Unique eagle chick bred in Scotland at a cost of £35K


A £35,000 eagle chick has been bred in captivity for the first time in Scotland.

The Verreaux’s eagle, which originates from Africa, is a “nightmare” to breed and worldwide attempts have failed time and time again.

Only one institution in England – the International Centre for Birds of Prey (ICBP) – has successfully hatched a chick in captivity.

At midnight on Wednesday, dedicated workers at Elite Falconry in Fife made history when they helped a tiny chick break free of its shell.

The chick shortly after being born
The chick shortly after being born

But the long-anticipated birth almost ended before it had even began – when faulty equipment began to refrigerate the animal slowly to death.

The process began when five years ago, Barry Blyther invested thousands of pounds in purchasing a pair of Verreaux’s eagles from Africa.

After a long wait, the pair eventually produced two eggs earlier this year after breeding in their specially-built aviary.

The chick's parents are kept in a large aviary
The chick’s parents are kept in a large aviary

Unfortunately the parents accidentally broke one egg, at which point the remaining one was removed and put into an incubator for 20 days.

When it began to show signs of hatching it was moved to a brooder for the final stages – but unknown to the falconers the machine was faulty and was 13 degrees Fahrenheit colder than necessary.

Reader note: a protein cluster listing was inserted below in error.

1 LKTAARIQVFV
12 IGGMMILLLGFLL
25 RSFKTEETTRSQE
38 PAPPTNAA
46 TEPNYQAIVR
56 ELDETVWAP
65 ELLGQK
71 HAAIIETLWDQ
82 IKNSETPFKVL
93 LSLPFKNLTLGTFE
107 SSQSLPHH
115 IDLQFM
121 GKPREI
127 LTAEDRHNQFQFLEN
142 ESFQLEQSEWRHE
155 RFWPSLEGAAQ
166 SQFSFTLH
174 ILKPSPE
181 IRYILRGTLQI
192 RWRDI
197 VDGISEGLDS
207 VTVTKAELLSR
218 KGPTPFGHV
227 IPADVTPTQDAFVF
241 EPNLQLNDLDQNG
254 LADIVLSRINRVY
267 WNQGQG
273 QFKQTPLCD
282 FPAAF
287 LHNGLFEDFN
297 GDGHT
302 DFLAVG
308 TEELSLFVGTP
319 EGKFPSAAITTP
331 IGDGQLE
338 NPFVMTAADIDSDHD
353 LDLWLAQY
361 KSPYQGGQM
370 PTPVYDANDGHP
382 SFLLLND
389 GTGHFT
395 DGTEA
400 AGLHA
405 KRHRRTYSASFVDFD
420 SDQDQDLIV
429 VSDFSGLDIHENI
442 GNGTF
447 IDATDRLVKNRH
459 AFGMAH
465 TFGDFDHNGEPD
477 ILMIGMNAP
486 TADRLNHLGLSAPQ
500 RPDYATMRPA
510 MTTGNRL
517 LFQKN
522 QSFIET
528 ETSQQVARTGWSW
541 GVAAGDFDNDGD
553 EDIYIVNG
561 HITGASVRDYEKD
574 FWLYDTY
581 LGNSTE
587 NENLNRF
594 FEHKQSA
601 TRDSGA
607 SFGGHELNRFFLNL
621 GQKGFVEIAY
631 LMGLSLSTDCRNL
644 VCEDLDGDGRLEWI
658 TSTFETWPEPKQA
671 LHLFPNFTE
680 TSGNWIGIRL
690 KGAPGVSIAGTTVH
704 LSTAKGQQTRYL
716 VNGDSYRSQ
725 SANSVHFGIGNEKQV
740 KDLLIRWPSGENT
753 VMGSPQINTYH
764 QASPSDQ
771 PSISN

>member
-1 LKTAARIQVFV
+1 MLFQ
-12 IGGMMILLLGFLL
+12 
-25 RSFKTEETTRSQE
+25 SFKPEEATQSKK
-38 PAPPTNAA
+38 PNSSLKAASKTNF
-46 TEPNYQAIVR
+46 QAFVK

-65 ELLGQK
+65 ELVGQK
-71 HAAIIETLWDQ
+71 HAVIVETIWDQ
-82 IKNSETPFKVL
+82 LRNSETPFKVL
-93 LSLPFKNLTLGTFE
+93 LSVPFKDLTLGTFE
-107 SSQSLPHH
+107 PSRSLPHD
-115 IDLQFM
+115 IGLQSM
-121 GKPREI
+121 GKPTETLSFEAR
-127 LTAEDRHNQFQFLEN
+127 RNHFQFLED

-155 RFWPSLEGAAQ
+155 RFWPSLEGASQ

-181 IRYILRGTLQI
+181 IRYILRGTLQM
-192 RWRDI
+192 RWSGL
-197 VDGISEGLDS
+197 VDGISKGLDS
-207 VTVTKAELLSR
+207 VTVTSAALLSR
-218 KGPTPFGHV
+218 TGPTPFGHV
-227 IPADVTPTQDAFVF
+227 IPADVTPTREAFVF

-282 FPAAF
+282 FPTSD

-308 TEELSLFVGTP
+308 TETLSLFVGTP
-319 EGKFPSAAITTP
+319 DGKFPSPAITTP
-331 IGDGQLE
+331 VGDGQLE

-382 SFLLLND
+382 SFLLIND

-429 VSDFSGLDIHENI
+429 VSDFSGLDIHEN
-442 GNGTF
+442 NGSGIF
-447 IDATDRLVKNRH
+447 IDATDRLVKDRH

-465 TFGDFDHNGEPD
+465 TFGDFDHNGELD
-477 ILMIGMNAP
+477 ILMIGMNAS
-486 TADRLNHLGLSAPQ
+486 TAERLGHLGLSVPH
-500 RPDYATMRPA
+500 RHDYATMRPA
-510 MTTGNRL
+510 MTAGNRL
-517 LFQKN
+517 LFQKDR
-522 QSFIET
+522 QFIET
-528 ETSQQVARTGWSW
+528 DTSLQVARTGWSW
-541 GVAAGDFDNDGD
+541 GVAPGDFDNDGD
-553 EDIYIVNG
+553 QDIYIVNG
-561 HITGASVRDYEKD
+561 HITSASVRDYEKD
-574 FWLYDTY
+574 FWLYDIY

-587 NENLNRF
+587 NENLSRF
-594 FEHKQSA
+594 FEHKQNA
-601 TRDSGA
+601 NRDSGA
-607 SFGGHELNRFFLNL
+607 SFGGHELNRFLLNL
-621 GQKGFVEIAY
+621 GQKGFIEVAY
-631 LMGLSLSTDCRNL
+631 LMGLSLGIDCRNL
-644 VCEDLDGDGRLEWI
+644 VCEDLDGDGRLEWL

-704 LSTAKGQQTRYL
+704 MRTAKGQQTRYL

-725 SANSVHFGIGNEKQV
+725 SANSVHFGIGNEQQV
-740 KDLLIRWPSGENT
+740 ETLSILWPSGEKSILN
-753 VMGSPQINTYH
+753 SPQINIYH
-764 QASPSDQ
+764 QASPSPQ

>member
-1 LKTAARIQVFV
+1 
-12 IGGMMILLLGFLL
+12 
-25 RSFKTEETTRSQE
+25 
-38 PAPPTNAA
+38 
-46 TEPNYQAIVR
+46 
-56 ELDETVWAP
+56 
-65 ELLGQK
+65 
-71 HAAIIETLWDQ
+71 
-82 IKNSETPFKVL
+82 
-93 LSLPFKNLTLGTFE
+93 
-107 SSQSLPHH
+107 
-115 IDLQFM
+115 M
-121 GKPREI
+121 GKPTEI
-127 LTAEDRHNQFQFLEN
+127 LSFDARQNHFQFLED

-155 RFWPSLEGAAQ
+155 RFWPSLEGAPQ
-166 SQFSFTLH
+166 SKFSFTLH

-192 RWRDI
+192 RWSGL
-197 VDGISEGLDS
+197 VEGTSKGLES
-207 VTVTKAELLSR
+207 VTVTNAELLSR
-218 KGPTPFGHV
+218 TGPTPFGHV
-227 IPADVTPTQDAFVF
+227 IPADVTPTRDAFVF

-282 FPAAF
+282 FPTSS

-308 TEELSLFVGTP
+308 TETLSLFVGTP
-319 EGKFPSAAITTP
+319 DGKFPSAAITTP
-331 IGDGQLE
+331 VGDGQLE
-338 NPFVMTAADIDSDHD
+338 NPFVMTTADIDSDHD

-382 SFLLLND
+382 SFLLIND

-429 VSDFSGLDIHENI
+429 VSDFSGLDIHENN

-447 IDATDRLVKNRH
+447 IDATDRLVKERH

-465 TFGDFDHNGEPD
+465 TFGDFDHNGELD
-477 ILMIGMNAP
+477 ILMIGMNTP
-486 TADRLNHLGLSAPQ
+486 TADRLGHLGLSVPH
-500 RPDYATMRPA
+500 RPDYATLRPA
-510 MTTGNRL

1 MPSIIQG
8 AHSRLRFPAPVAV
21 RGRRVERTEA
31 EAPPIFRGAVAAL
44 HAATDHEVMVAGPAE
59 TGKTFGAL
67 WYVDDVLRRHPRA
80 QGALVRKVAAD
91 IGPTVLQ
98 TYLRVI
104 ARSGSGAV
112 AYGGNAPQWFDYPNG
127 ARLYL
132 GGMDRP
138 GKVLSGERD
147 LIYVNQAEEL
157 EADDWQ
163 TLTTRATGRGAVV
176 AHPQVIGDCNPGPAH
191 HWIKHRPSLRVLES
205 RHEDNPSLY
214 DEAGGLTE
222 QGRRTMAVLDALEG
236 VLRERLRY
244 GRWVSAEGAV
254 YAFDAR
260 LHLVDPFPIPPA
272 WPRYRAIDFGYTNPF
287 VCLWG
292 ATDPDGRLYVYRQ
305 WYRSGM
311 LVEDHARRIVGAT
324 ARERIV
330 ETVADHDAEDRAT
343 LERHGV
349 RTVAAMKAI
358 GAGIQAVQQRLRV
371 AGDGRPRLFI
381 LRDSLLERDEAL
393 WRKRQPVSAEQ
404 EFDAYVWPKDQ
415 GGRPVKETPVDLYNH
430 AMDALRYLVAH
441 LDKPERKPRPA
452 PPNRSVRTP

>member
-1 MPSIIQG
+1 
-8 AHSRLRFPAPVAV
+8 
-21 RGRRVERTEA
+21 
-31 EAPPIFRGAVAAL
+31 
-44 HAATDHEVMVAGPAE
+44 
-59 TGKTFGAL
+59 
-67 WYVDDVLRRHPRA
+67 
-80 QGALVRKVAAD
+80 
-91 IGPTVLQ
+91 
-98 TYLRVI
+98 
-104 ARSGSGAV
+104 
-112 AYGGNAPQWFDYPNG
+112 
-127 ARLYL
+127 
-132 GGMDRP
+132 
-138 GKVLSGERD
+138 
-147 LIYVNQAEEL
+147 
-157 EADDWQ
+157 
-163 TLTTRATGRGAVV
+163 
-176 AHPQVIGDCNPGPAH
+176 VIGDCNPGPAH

After several days of puzzlement, Barry checked the temperature and was shocked to find that they had been accidentally chilling the animal.

He immediately moved it to another brooder, and shortly afterwards helped the chick break free of its egg.

Barry said: “We noticed that the egg wasn’t making the progress it needed in the brooder, which was when we realised something was wrong.

“After checking all the readings it became clear the equipment was faulty – and the chick was chilling to death.

“Because of this, the egg hadn’t made the progress it needed to hatch, and so I had to help it along the way by slowly breaking pieces of the egg off.”

Luckily, the animal was born without incident and has since been thriving off chopped-up mice.

Barry and his partner, Roxanne Peggie, have been feeding the chick every three hours to boost its growth before it is reunited with its parents on Sunday.

Another Verreux's eagle at the falconry
Another Verreux’s eagle at the falconry

The sex of the chick will not be known until it is full-sized at 12-weeks old.

If it is a female, it could potentially grow to weigh 15lbs and have a wingspan reaching an impressive 7.7 feet.

Barry said: “The reputation these birds have for breeding in captivity is that it’s virtually impossible – but no one seems to know why that is.

“We’re delighted for the birds as a species that we have managed to do this, and we can help breeders across the world by sharing information.

“We’re not a big breeding facility and all of our money goes towards the animals. If you add up the cost of building the aviary, buying the parents, and all of the extras, this chick is a £35,000 investment.

“It makes it all worth it when something like this happens. No amount of money in the world will separate me from this chick now.”

The Verreaux’s eagle, also known as the black eagle, prey on rock hyrax’s – large mammals that can weigh up to 13lbs – in the wild.

They are a similiar size to the Golden eagle and are notorious for having huge feet, which help them hunt their large and difficult quarry.

In Africa the total population is estimated to be in the tens of thousands, and their biggest threat is habitat loss.